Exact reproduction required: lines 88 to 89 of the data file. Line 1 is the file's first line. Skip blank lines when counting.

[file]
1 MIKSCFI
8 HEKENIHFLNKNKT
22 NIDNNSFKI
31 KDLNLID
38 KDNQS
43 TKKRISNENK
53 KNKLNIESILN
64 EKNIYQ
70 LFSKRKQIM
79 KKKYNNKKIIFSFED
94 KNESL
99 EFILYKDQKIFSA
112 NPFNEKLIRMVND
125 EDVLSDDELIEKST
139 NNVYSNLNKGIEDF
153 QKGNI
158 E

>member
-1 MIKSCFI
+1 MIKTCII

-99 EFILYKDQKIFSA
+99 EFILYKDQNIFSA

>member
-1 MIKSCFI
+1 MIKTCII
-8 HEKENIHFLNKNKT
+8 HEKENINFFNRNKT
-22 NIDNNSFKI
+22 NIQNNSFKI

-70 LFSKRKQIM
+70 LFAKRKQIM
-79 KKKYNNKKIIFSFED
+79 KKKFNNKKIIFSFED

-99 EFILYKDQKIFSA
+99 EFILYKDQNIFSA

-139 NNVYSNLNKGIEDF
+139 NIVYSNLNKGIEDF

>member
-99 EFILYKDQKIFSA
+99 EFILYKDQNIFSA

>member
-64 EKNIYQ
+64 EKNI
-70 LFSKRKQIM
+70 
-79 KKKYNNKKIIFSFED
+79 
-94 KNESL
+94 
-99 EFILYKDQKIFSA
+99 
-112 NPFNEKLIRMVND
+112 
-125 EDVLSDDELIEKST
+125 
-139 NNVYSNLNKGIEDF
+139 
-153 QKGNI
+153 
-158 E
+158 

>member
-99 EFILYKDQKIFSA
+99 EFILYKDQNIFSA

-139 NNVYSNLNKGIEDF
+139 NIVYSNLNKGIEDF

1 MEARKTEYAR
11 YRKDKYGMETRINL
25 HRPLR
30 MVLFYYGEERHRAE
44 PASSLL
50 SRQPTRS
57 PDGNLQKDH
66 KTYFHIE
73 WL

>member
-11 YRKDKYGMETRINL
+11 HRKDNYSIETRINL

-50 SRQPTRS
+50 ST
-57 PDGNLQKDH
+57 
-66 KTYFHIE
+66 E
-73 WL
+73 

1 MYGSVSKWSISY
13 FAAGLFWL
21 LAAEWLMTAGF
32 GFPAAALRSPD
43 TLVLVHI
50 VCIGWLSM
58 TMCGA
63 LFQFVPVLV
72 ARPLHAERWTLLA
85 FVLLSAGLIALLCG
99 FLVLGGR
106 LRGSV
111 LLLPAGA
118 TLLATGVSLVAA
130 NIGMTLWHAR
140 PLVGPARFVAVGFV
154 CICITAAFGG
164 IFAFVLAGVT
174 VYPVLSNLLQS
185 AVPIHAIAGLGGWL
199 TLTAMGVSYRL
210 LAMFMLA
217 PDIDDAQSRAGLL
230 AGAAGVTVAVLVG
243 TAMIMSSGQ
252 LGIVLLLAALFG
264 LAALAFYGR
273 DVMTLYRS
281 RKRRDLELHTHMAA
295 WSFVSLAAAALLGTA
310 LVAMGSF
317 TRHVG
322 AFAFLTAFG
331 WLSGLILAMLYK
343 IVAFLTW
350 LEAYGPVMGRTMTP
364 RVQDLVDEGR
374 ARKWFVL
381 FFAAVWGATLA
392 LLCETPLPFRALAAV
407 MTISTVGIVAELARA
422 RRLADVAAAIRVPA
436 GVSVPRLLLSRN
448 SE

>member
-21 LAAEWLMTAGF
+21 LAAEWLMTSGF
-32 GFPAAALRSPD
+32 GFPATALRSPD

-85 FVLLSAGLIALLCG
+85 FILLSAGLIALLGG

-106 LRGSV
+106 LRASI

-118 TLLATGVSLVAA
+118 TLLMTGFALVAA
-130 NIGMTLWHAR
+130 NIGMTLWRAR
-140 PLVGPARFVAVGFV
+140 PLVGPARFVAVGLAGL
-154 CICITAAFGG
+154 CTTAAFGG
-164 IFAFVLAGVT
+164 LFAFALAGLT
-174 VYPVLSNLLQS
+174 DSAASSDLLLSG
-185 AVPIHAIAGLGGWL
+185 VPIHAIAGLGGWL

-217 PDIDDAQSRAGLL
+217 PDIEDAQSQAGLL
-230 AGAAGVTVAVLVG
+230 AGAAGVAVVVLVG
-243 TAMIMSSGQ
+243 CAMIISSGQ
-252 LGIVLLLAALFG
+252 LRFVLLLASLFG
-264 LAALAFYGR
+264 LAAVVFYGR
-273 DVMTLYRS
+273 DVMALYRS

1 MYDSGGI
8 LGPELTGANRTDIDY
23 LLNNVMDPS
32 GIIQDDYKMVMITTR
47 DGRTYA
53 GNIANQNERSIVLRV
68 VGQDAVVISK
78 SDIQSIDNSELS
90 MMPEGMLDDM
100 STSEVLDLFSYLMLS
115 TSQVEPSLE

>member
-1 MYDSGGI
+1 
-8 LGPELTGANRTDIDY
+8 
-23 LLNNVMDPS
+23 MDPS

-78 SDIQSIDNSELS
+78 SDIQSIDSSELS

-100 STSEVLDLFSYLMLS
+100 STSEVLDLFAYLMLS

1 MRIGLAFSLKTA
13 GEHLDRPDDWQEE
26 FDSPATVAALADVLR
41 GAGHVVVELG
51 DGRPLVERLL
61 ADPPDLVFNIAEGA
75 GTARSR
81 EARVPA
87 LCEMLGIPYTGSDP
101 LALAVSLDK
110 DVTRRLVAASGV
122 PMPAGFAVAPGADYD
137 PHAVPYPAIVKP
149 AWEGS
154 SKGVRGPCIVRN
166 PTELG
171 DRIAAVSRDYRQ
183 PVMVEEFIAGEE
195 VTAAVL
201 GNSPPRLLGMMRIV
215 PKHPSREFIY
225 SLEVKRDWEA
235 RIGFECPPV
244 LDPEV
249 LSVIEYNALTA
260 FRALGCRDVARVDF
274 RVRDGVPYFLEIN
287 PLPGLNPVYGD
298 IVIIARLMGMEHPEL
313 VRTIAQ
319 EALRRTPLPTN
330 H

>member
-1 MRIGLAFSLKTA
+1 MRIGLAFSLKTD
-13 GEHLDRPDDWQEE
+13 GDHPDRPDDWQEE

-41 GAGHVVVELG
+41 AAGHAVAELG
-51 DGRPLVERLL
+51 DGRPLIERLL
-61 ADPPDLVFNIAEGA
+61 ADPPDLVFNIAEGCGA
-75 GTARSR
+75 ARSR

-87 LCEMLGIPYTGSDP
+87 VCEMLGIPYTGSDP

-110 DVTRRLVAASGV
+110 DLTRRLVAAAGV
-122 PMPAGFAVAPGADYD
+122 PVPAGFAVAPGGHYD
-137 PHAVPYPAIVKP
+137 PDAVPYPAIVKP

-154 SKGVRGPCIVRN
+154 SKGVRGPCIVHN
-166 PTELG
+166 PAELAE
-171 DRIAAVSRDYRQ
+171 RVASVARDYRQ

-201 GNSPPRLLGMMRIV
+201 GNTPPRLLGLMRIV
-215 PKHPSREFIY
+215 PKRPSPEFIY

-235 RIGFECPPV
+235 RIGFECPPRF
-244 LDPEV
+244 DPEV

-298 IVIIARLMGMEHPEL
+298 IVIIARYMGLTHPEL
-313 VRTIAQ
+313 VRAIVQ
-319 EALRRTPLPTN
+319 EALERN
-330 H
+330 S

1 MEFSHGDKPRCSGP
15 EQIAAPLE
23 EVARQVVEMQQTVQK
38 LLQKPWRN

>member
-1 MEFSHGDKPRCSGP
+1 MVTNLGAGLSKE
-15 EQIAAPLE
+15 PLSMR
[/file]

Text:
13 FAAGLFWL
21 LAAEWLMTAGF